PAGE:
After some years in the wilderness, Miche are back with a bang and the Primato dual-pivot brake callipers combine inspiring design, superb performance with a price tag and build quality set to delight enthusiasts and worry the competition.
Made from cold forged, brushed aluminium, their 49mm drop is just the ticket for undressed road, audax and posh winter bikes with close clearances wearing Salmon type mudguards. Despite my preference for silver, the high lustre black anodising looks suitably refined and likely to retain its beauty in the longer term. Firm, stainless springs and fittings are very much of the Italian tradition and won’t succumb to the salt monster.
Straight from the box, these firm springs and stout callipers inspire confidence while set up is both pleasingly quick and intuitive to anyone remotely familiar with dual pivot design. Shapely nylon barrel adjusters and a slicker quick release allow fine-tuning on the fly and are a marked improvements over the budget “Performance” siblings tested a few months back. Paired with mid range levers, stopping prowess is superb as are modulation and feel, thanks in no small part to the soft compound pads which are anything but generic.
Screaming full pelt into swooping descents and hauling the levers fully home hasn’t once threatened to lock a wheel in either wet or bone dry conditions- great for avoiding those ungainly touch of wheels in the bunch and equally useful when negotiating the urban jungle. I'm used to riding well-honed cantilevers and traditional European groupsets, I felt immediately at ease. However, those weaned on the very light action of Japanese callipers, particularly Shimano’s venerable 105 and 600 groups may find the Primato’s more positive action demands some adjusting to.
Sexy stoppers with superb modulation and feel.
If you're thinking of buying this product using a cashback deal why not use the road.cc Top Cashback page and get some top cashback while helping to support your favourite independent cycling website
Make and model: Miche Primato brake callipers
Size tested: n/a
Tell us what the product is for, and who it's aimed at. What do the manufacturers say about it? How does that compare to your own feelings about it?
The Primato are a mid-high end dual pivot callipers characterised by shallow (49mm drop) with the obvious target markets being racers and Audax riders using salmon type guards.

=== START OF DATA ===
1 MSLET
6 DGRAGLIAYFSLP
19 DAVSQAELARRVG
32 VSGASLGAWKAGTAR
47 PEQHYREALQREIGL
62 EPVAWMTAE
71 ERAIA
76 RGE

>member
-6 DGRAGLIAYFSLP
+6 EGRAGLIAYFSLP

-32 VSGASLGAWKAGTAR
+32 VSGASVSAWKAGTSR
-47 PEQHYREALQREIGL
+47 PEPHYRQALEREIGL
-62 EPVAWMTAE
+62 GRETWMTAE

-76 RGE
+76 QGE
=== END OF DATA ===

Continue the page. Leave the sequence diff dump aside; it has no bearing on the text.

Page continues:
Tell us some more about the technical aspects of the product?
Cold forged, brushed and anodized alumium, stainless steel components/fittings, 49 mm drop.
Tell us how the product performed overall when used for its designed purpose
The Primato deliver excellent stopping performance, modulation and feel in all conditions whether trickling through town or screaming full pelt into swooping descents. Adjustments are simple and everything feels tunable on the fly. However, those weaned on the softer sprung Shimano brakesets might be surprised by their positive feel.
Tell us what you particularly liked about the product
Great looks, great performance at a surprisingly modest price.
Tell us what you particularly disliked about the product
Nothing- aside from a preference for silver finishes.
Did you enjoy using the product? Yes
Would you consider buying the product? Yes
Would you recommend the product to a friend? Yes
Age: 35 Height: 1m 81 Weight: 70 kilos
I usually ride: Rough Stuff Tourer Based around 4130 Univega mtb Frameset My best bike is: 1955 Holdsworth Road Path and several others including cross & traditional road
I've been riding for: Over 20 years I ride: Most days I would class myself as: Experienced
I regularly do the following types of riding: cyclo cross, commuting, touring, fixed/singlespeed, mtb,
Shaun Audane is a freelance writer/product tester with over twenty-eight years riding experience, the last twelve (120,000 miles) spent putting bikes and kit through their paces for a variety of publications. Previous generations of his family worked at manufacturing's sharp end, thus Shaun can weld, has a sound understanding of frame building practice and a preference for steel or titanium framesets.
Citing Richard Ballantine and an Au pair as his earliest cycling influences, he is presently writing a cycling book with particular focus upon women, families and disabled audiences (Having been a registered care manager and coached children at Herne Hill Velodrome in earlier careers)